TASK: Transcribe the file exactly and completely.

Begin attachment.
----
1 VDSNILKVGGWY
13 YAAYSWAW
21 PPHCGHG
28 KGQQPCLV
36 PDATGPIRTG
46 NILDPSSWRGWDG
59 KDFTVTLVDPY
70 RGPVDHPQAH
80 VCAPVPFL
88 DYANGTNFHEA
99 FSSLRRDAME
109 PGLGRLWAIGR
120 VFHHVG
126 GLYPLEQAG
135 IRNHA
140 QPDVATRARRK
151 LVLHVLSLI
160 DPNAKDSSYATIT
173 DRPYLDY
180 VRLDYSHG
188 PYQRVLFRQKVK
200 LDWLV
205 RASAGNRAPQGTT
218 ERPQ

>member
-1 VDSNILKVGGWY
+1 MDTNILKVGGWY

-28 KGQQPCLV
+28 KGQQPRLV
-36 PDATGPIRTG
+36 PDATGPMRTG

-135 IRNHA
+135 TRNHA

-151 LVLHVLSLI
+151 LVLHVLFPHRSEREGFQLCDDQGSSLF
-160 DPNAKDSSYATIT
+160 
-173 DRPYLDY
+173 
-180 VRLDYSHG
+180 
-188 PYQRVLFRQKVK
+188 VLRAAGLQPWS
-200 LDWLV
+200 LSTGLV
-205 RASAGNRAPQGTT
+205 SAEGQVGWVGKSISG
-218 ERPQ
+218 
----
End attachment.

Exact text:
1 VDSNILKVGGWY
13 YAAYSWAW
21 PPHCGHG
28 KGQQPCLV
36 PDATGPIRTG
46 NILDPSSWRGWDG
59 KDFTVTLVDPY
70 RGPVDHPQAH
80 VCAPVPFL
88 DYANGTNFHEA
99 FSSLRRDAME
109 PGLGRLWAIGR
120 VFHHVG
126 GLYPLEQAG
135 IRNHA
140 QPDVATRARRK
151 LVLHVLSLI
160 DPNAKDSSYATIT
173 DRPYLDY
180 VRLDYSHG
188 PYQRVLFRQKVK
200 LDWLV
205 RASAGNRAPQGTT
218 ERPQ

>member
-1 VDSNILKVGGWY
+1 MDTNILKVGGWY

-28 KGQQPCLV
+28 KGQQPRLV
-36 PDATGPIRTG
+36 PDATGPMRTG

-135 IRNHA
+135 TRNHA

-151 LVLHVLSLI
+151 LVLHVLFPHRSEREGFQLCDDQGSSLF
-160 DPNAKDSSYATIT
+160 
-173 DRPYLDY
+173 
-180 VRLDYSHG
+180 
-188 PYQRVLFRQKVK
+188 VLRAAGLQPWS
-200 LDWLV
+200 LSTGLV
-205 RASAGNRAPQGTT
+205 SAEGQVGWVGKSISG
-218 ERPQ
+218 